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Bouquet holder, tripod, horn

Object Details

Date
ca.1864
Period
Victorian (1837-1901)
Description
Gilded copper cornucopia or horn of plenty bouquet holder. The cornucopia shape is designed so that the vase and handle are all one. It has a wide, trumpet-like mouth with a surface of smooth copper that curves at the end. Attached to the underside of the lip is a looped-head cotter pin attached by a round-linked chain. A second chain is attached to the tail of the bouquet holder that connects to a ring. This ring allowed the bouquet holder to be worn about the finger or clasped at the waist to a chatelaine. This bouquet holder also has a stand with an elaborate spring mechanism. The legs are released by sliding the lever on the back. This would allow the bouquet holder to act as a free standing table or mantle ornament.
Label Text
Flowers used for personal adornment were a popular, almost mandatory, fashion accessory in the nineteenth century. Small bouquets, called nosegays, posies, or tussie mussies were carried by debutantes, matrons, and girls, and they were a popular gift in the mid to late 1800s among friends and suitors. They were typically created in concentric rings of flowers, tightly wound together, and were often tied with ribbon or placed in a bouquet holder depending on the tastes and fashions. By the 1830s carrying small bouquets of flowers in decorative holders was an established fashion accessory of the upper class and royalty of Europe. These small accessories, also known as posy holders, ‘porte-bouquets’, and ‘bouquetiers’ were both decorative as well as useful. By providing a water source in the bottom of the receptacle, they were able to keep the flowers fresh throughout an occasion, and they also protected the wearer’s gloves or clothing from being stained by the plant pigments. Queen Victoria helped popularize the bouquet holder, and she is seen holding one in her portrait “Queen Victoria at the Drury Lane Theatre, November 1837” painted by E.T. Parris. When the fashion of carrying hand bouquets in decorative holders caught the fancy of the wealthy and middle class, holders were copied and mass produced in a variety of sizes, materials, and embellishments. During the second half of the nineteenth century, holders might be commissioned or purchased from the stock at a jeweler or florist shop. Few were made in the United States, instead they were usually imported from Europe and Asia. They were often given as a commemorative memento of historic encounters or events by the royalty and courts of Europe, but they were also used to celebrate and commemorate important, though less prestigious, events of the wealthy and middle class. Bouquet holders reached the peak of their popularity between the 1830s and 1880s, but it began to dwindle as bouquets of long-stemmed flowers (the latest horticultural development) loosely tied with ribbons surpassed the posy bouquet style. They were not totally out of fashion until the “Roaring Twenties,” when such objects became regarded as trivial and useless. The diversity of styles and mechanisms of bouquet holders is evidence of their longevity as a fashion accessory.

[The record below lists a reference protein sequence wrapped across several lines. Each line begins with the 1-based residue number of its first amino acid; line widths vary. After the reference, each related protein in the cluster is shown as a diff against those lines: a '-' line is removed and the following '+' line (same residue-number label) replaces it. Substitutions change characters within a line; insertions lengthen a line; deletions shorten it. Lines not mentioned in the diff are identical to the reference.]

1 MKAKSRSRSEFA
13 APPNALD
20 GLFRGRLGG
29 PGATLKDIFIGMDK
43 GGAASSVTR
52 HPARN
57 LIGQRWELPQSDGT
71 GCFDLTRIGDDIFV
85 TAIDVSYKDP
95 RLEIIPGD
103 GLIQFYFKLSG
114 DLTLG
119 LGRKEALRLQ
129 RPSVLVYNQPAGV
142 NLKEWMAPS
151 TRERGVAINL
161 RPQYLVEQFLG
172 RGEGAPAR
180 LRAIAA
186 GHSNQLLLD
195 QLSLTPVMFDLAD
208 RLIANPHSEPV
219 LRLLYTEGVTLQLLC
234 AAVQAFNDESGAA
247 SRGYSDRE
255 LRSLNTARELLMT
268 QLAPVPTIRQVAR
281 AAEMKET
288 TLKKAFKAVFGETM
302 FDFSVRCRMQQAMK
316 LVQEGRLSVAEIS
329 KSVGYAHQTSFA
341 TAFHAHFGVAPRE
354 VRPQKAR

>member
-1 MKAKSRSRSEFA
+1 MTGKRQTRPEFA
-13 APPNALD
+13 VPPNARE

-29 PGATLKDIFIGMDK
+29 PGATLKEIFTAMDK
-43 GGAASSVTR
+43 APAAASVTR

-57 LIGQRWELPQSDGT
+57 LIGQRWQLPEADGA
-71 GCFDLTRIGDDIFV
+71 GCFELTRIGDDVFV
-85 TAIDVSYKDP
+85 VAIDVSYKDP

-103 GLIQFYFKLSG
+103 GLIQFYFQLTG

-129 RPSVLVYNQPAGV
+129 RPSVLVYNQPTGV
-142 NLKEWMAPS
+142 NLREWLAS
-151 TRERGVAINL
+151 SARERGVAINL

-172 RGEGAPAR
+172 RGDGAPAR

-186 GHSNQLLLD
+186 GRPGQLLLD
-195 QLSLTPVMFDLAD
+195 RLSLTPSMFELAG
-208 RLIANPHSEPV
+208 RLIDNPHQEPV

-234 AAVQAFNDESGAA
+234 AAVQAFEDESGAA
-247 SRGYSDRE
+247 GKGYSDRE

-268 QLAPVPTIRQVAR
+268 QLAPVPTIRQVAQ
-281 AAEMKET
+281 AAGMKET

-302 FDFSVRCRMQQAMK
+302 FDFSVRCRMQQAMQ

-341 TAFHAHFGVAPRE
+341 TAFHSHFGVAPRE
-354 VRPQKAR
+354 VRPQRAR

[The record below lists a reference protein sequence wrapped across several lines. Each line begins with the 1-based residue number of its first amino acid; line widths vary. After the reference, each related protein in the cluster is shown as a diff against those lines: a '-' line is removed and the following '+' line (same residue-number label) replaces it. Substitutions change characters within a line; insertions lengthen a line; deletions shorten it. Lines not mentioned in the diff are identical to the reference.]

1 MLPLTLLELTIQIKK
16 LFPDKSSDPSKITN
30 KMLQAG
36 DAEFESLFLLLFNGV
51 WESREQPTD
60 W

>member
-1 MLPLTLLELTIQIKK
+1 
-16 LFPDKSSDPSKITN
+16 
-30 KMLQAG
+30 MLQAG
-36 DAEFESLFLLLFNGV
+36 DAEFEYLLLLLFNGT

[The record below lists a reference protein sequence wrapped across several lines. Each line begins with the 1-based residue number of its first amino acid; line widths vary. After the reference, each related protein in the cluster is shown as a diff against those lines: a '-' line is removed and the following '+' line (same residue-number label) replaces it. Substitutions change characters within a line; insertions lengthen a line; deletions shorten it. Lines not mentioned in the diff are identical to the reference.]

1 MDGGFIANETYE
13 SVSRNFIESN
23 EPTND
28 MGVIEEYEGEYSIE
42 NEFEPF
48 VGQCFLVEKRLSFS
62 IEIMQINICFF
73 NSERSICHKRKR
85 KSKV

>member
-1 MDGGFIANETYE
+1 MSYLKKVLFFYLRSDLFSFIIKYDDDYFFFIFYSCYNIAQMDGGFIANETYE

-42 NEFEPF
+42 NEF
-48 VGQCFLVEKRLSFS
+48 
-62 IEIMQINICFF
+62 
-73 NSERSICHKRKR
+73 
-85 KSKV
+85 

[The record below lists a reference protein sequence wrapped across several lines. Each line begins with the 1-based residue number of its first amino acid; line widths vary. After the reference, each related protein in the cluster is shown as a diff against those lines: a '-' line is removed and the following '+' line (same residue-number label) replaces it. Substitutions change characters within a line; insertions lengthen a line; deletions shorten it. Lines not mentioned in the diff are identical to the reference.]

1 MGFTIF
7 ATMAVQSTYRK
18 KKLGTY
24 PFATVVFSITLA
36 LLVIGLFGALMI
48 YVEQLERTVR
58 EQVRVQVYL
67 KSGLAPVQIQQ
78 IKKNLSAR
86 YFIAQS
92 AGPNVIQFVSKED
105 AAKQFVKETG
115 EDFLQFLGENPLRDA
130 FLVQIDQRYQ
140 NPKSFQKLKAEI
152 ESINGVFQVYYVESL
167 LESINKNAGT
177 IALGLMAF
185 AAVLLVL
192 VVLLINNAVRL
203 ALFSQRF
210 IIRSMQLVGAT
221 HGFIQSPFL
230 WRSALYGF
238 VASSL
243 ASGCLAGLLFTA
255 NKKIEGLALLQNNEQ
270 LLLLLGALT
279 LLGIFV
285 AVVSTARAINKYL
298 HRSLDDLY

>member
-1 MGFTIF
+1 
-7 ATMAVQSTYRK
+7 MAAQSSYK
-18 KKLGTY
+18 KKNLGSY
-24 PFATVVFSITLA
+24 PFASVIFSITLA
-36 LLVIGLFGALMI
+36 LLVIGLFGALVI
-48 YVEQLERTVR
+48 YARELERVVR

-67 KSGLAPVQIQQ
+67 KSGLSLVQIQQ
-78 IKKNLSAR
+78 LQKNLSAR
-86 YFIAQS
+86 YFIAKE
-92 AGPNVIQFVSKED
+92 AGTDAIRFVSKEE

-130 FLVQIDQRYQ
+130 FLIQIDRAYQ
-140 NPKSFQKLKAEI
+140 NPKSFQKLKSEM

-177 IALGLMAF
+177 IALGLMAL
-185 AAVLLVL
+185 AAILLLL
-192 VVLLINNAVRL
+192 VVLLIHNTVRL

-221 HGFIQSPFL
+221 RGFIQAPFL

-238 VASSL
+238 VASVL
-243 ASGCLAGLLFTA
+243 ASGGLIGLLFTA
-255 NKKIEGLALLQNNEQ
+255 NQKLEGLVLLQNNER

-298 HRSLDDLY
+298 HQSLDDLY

Inscription(s)
"E.S.M. 1 Jan 1864" above legs
Origin
Great Britain, possibly
Topic
bouquet holders
bouquetiers
copper
gilding
porte-bouquets
porte-fleurs
Posy holders
tussie-mussies
costume accessories
decorative arts
fashion
Victoriana
See more items in
Horticultural Artifacts Collection
Credit Line
Smithsonian Gardens, Horticultural Artifacts Collection. Gift of Frances Jones Poetker.
Data Source
Smithsonian Gardens
Accession number
FJP.1987.062
Type
Bouquet holders
Restrictions & Rights
CC0
Medium
Gilded copper
Dimensions
4 1/2 × 2 3/4 in. (11.4 × 7 cm)
GUID
http://n2t.net/ark:/65665/aq47f5bca8b-8d61-4df4-95af-3b07dd7a26be
Record ID
hac_FJP.1987.062
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